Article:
These days, there are no shortage of systems in the enterprise ecosystem – in fact, there is an abundance (or in some cases an excess) of them. However, not all systems have the same profile and importance. Some are auxiliary and enhance work, while others that fall into the category “mission critical” are fundamental and enable work. But what does this lofty label actually mean?
If we take a step back and analyze established mission critical systems like ERPs, CRMs and HCMs, we can see that they share three essential characteristics:
- They establish a system of record that provides teams across the enterprise with consolidated, accurate and relevant information.
- They drive productivity, visibility, adaptability and employee engagement – all of which are required to keep organizations competitive and move them forward.
- They reveal what has happened in the past, and also offer a clear vision of the future — so that yesterday’s experiences can support today’s smart and fast decisions, and lead to tomorrow’s positive results.
Per this core criteria, and when work is increasingly related to the production of digital goods and services, enterprises need to answer an important question: why isn’t work management viewed as mission critical? After all, work management directly and deeply contributes to the success of the overall business, and not just to the performance of individual teams.
Indeed, by shifting the paradigm of work management and approaching it as mission critical, enterprises can:
- Establish a centralized single-source-of-truth that integrates project and program information across the enterprise. This powers not just digital transformation, but business transformation, and enables organizations to accelerate their decision-making abilities vs. spending their limited time trying (and often failing) to collect data from disparate sources. It also drives the capacity to look forward and be proactive instead of always looking backwards – to identify trends and opportunities earlier and manage ongoing change by identifying where resource allocation, investments and tasks are or aren’t aligned with shifting strategic objectives.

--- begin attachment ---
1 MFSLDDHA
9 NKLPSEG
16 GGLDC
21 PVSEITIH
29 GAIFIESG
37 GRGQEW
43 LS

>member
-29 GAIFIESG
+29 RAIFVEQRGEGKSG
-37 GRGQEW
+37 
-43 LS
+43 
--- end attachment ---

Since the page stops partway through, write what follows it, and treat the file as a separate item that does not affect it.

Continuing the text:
- Facilitate productivity, visibility, adaptability and employee engagement by enabling all teams and authorized external stakeholders (e.g. customers, suppliers, vendors, etc.) to communicate, collaborate and capture relevant information – everything from informal comments to formal change orders – on a shared, common platform. This is a far cry and welcome change from the current scenario in many organizations, where work-related communication happens across multiple ad hoc platforms and tools, and through an endless maze of disconnected texts and emails.
- Generate customized reports, charts, tables and graphs that reveal positive insights (e.g. which projects finished ahead of schedule and why) and negative insights (e.g. which projects experienced cost overruns and why), which can be applied to make current and planned initiatives more efficient and profitable. At the same time, enterprises can glimpse into the future in order to manage and mitigate risk – which is essential given that uncertainty is now the norm, and not the exception.
It is time to start thinking about work management as mission critical, so that everyone is aligned from concept and strategy, through to planning and execution – and able to pivot quickly whenever necessary. When this paradigm is firmly in place, enterprises have the foundation, functionality and visibility they need to make more informed decisions, drive accountability, improve performance, achieve results faster, and most importantly, rapidly meet new customer needs. After all, customer success is what ultimately drives every business. If an organization isn’t doing this on a consistent basis, then sooner or later a competitor surely will.